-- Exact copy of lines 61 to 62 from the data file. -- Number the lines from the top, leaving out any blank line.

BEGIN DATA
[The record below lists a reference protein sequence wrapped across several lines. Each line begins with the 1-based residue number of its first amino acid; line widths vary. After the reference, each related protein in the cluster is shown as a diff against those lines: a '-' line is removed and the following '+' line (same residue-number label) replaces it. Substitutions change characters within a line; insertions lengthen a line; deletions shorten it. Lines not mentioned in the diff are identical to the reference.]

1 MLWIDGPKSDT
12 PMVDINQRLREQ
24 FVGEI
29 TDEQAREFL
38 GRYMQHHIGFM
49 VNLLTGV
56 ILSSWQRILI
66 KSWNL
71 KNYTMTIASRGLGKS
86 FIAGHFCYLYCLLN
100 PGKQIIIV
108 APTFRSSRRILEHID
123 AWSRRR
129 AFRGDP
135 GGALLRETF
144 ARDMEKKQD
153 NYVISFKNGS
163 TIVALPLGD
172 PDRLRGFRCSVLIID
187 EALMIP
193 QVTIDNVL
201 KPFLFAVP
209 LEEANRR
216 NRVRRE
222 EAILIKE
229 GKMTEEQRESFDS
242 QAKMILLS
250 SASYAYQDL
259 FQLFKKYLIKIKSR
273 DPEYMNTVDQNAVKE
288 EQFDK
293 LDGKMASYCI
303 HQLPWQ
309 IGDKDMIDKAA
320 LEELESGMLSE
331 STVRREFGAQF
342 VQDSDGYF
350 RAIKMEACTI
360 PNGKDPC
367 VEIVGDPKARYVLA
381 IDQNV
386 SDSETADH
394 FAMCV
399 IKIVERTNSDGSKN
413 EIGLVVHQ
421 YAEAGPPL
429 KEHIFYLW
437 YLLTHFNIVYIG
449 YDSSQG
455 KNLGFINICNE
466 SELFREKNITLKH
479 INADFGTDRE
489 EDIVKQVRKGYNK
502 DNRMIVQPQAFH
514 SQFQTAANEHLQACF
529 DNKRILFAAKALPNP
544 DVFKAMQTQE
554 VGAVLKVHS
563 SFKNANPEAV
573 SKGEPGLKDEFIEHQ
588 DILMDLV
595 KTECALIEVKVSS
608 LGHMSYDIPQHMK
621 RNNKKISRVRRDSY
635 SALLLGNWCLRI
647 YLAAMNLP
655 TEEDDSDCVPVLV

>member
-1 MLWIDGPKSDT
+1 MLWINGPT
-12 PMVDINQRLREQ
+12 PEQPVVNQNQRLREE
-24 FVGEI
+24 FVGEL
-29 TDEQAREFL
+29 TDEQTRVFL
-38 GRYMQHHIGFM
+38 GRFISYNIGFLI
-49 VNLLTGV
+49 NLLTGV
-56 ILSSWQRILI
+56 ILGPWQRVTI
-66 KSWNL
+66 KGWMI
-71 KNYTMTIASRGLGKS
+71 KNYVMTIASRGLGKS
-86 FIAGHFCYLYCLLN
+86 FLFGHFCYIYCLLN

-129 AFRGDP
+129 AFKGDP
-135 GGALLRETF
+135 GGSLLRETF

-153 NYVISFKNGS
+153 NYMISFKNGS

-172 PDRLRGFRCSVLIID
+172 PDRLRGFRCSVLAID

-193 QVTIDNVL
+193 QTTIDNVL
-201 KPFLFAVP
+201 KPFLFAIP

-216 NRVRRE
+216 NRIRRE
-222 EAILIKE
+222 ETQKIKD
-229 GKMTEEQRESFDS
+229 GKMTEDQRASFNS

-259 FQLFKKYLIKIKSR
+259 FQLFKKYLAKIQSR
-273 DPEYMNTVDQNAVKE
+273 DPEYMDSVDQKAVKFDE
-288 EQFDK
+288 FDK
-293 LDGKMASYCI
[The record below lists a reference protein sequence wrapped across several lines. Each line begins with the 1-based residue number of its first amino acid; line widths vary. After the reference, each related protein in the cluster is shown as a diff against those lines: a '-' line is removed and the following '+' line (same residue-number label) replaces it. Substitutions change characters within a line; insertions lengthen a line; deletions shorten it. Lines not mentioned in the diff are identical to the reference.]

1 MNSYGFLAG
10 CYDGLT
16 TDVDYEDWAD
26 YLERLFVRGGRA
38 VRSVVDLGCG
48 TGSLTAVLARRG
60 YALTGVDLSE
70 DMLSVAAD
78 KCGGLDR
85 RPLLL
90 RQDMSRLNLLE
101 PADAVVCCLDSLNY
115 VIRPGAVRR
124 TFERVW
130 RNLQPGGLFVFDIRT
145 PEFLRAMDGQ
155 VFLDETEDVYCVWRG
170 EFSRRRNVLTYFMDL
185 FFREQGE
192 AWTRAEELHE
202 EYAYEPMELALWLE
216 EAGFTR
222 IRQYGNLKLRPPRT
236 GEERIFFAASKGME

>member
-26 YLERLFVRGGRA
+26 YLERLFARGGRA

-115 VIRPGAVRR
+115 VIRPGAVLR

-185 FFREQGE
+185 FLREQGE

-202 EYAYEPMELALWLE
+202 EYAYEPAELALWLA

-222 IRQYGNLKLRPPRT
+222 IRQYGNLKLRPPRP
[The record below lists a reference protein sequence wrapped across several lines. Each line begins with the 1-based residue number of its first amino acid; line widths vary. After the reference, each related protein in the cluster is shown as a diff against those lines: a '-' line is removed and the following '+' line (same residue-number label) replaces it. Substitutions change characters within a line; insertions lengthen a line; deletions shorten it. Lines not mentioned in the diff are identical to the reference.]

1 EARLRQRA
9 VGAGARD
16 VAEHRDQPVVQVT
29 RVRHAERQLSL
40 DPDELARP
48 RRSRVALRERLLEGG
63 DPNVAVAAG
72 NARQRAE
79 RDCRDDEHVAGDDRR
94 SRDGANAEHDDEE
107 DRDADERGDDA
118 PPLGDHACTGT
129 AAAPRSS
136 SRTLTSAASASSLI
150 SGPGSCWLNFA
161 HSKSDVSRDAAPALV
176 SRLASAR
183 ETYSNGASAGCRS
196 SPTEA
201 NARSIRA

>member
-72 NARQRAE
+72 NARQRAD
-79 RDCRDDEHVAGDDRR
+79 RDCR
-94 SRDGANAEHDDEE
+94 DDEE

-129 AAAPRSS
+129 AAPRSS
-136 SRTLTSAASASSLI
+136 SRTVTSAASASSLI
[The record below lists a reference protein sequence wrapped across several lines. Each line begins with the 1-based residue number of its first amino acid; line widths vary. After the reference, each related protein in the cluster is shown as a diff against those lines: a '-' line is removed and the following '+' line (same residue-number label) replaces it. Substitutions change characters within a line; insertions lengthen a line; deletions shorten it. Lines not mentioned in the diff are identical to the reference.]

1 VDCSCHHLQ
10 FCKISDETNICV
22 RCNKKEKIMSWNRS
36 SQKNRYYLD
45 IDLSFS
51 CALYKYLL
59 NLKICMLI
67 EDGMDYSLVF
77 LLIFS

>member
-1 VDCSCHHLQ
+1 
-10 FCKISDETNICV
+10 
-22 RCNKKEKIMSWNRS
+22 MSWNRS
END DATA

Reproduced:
573 SKGEPGLKDEFIEHQ
588 DILMDLV